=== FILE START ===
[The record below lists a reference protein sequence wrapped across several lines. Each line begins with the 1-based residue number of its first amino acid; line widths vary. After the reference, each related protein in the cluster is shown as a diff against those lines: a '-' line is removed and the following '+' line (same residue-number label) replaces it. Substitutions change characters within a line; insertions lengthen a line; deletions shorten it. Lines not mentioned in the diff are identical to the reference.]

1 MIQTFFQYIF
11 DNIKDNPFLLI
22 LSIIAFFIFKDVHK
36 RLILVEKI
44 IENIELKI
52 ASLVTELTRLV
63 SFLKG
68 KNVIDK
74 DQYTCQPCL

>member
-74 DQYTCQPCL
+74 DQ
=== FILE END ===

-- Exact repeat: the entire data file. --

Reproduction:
[The record below lists a reference protein sequence wrapped across several lines. Each line begins with the 1-based residue number of its first amino acid; line widths vary. After the reference, each related protein in the cluster is shown as a diff against those lines: a '-' line is removed and the following '+' line (same residue-number label) replaces it. Substitutions change characters within a line; insertions lengthen a line; deletions shorten it. Lines not mentioned in the diff are identical to the reference.]

1 MIQTFFQYIF
11 DNIKDNPFLLI
22 LSIIAFFIFKDVHK
36 RLILVEKI
44 IENIELKI
52 ASLVTELTRLV
63 SFLKG
68 KNVIDK
74 DQYTCQPCL

>member
-74 DQYTCQPCL
+74 DQ